tame lion captured in southern Ontario

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Babble Mouth
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tame lion captured in southern Ontario

Postby Emily » Tue Jul 15, 2014 12:39 pm

http://www.am980.ca/2014/07/13/roaming- ... community/

Roaming Cougar Captured in Small Southern Ontario Community
London, Ontario, Canada / (CFPL AM) AM 980
July 13, 2014 12:34 pm

Residents in a small community east of Oshawa can now breathe a sigh of relief after the capture of a roaming cougar.

On Friday, Northumberland OPP and officials from the Ministry of Natural Resources used steak and chicken to lure and trap a cougar that had been spotted in a neighbourhood in Grafton.

After catching the big cat, nicknamed “Charlie” by officers, police said he appeared docile, and was possibly bred in captivity, or was domesticated.

Neighbours say they suspect the cat, who had been seen around the neighbourhood multiple times since Monday, is owned by a man living in the area who reportedly owns a number of wild animals on his property.

Police have not yet confirmed where the big cat came from.

Cougars are protected by Ontario legislation, as they are an endangered species in the province.

Ministry officials plan to take “Charlie” the cougar to a zoo in Peterborough for examination.
Babble Mouth
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Re: tame lion captured in southern Ontario

Postby Emily » Tue Jul 15, 2014 12:46 pm

from the Toronto Star
http://www.thestar.com/news/gta/2014/07 ... n_ont.html

great pic on the site

Cougar's casual backyard visit surprises couple in Grafton, Ont.
Big cat was trapped by wildlife officials after it spent time lounging under the home’s deck, then a nearby tree, before sauntering into the woods under the gaze of half a dozen gun-toting OPP officers.

By: Samuel Greenfield Staff Reporter, Published on Fri Jul 11 2014

Wildlife officials managed on Friday to trap a roaming cougar east of the GTA in a bear trap, with a T-bone steak and whole chicken as bait.

Residents near Grafton, a small community about 70 kilometres east of Oshawa, had spotted the cat on more than one occasion this week.

Jean Wilson and her husband, John, were having their first morning coffee on Thursday when their dog noticed the presence of a cougar in their yard.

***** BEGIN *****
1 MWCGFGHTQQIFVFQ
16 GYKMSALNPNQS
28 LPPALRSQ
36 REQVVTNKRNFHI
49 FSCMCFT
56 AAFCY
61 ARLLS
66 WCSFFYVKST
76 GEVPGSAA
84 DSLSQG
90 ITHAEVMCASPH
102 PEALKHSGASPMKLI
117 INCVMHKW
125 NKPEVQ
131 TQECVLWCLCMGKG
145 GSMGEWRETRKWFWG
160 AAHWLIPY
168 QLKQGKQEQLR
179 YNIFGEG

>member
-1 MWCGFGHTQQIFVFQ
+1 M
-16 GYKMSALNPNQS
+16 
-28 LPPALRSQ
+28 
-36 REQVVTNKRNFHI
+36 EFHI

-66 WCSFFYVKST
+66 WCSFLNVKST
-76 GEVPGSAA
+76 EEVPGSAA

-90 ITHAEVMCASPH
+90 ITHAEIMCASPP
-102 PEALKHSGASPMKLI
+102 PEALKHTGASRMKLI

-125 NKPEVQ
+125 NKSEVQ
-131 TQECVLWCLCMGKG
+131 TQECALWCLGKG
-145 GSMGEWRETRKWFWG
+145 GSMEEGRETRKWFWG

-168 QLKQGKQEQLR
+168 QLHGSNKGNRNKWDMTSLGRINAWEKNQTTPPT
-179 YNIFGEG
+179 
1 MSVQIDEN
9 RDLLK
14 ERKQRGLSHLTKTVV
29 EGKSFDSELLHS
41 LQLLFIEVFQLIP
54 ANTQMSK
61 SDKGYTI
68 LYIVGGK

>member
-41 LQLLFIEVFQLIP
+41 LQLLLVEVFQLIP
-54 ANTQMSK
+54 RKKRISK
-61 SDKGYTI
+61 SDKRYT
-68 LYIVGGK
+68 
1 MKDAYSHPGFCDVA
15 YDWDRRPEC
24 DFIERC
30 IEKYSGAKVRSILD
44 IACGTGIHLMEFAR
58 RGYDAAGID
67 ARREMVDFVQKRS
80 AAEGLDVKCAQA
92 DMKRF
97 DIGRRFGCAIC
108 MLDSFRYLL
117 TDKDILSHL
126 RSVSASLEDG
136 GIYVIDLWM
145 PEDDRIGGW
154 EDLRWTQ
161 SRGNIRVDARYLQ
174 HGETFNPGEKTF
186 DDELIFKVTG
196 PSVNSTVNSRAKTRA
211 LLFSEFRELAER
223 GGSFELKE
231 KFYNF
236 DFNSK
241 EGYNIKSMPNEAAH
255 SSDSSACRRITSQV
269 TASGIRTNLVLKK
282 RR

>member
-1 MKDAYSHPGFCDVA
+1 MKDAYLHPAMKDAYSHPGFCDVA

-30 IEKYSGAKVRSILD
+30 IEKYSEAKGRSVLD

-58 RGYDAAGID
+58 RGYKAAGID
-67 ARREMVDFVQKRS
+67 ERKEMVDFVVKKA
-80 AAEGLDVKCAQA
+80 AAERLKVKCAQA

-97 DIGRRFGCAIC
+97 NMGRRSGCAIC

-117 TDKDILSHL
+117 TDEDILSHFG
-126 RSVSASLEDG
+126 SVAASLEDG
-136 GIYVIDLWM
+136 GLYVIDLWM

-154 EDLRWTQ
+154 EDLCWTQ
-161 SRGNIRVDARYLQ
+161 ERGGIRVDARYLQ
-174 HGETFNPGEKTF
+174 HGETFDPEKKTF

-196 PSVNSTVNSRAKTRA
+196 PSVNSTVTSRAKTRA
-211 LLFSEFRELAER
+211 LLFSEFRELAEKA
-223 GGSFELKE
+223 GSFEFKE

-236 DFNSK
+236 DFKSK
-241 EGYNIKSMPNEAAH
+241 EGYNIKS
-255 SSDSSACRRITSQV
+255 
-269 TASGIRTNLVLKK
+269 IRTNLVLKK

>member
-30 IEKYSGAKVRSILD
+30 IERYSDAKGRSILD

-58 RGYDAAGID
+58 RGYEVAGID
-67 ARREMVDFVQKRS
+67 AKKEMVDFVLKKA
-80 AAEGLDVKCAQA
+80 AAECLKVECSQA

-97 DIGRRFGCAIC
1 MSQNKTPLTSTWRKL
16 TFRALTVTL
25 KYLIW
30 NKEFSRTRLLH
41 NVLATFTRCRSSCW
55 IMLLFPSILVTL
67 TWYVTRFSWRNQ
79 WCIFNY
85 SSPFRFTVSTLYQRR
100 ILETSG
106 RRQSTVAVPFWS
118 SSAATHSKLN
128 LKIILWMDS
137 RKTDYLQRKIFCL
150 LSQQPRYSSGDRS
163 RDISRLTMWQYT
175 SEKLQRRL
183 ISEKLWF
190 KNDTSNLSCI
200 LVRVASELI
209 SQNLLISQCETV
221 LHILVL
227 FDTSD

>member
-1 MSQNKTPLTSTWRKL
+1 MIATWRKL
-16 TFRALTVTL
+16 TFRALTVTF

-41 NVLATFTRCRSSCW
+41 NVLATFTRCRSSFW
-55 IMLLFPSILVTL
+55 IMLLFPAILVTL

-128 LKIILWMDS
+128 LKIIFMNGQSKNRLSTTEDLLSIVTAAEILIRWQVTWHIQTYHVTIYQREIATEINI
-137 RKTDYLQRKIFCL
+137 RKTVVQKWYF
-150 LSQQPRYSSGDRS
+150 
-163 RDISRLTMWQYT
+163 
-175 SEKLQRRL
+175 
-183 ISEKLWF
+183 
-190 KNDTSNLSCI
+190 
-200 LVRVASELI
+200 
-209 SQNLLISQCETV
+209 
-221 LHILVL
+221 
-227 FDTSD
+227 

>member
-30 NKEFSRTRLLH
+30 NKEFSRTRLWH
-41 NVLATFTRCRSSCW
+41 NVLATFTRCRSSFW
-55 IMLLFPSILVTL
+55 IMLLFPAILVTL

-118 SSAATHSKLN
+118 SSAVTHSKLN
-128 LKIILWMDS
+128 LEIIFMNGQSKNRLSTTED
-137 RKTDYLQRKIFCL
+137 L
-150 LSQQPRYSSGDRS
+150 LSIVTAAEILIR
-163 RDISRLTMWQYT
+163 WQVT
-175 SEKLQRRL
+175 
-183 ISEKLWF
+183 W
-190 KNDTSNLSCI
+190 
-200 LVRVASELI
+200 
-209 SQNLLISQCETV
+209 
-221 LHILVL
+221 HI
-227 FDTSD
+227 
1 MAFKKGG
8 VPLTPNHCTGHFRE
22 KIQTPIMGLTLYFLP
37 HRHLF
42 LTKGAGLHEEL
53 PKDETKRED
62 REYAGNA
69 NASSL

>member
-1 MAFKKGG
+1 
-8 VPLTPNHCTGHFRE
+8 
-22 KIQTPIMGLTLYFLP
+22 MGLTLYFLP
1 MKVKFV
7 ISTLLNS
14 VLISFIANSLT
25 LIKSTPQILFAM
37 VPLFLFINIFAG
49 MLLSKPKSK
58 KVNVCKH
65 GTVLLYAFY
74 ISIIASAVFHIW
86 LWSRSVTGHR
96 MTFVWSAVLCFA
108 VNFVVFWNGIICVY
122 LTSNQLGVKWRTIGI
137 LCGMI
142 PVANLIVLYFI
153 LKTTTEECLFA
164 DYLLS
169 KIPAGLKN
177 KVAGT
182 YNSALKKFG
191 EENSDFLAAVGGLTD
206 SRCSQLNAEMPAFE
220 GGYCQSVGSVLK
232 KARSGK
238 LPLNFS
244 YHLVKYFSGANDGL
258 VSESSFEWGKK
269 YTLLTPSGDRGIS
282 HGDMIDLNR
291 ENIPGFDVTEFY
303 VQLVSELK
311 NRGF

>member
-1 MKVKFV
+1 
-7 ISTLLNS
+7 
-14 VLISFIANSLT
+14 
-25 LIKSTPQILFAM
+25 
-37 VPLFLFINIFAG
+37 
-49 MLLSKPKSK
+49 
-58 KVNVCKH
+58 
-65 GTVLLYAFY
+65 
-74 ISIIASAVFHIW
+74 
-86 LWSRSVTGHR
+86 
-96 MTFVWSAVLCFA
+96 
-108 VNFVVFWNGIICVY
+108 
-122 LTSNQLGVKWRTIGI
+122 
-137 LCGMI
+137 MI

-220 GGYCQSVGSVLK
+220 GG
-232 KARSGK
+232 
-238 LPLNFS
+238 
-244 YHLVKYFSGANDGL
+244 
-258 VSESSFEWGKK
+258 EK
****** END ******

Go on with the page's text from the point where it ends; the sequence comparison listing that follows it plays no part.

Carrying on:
John got up to look out the window and there was the large cat, “like 20 feet away from him,” said Wilson.

“It’s a little scary to have that big of [a] wild animal on your front lawn. But he is an awesome animal, beautiful big cat so, you know, you have some respect for him,” she said.

Wilson said the cat decided to flop down under their deck, where it “lay there quite nonchalantly.” She went to go take a picture of the unusual sight but it “sauntered” off, heading for a spruce tree with some bushes around it.

“It just crawled in there and lay down for the rest of the day,” said Wilson. “Every once in a while he’d poke his head up and just look at what was goin’ on and then lie back down.”

The cougar got some attention from about half a dozen Northumberland County OPP officers, who stood watch about 23 metres off, according to Const. Steve Bates.

“It was very docile. The residents in the area confirmed that it hasn’t been aggressive. Almost appears domesticated,” said Bates, who confirmed that the first reported sighting was on Tuesday.

Wilson said that the cougar later went off into a nearby forest.

Police and the Ministry of Natural Resources still don’t know where the cougar originated, but a ministry spokesperson said the behavior of the cougar leads them to think it had been kept in captivity.

“The behaviour of the animal indicated it seemed to be fairly docile and likely had been in captivity, but of course we’re warning people … it is a wild animal so you should be cautious,” said MNR spokesperson Jolanta Kowalski.

Stuart Kenn is a cartographer and an expert on pumas (another term for cougar) who affirmed that statistically, at least, they do not pose much harm to humans.

He said there have been 110 attacks on humans by pumas in the last 100 years and that most of those cases were instances where the puma mistook a human for prey (such as a mountain biker) or gave in to cat instincts and chased something that flashed by.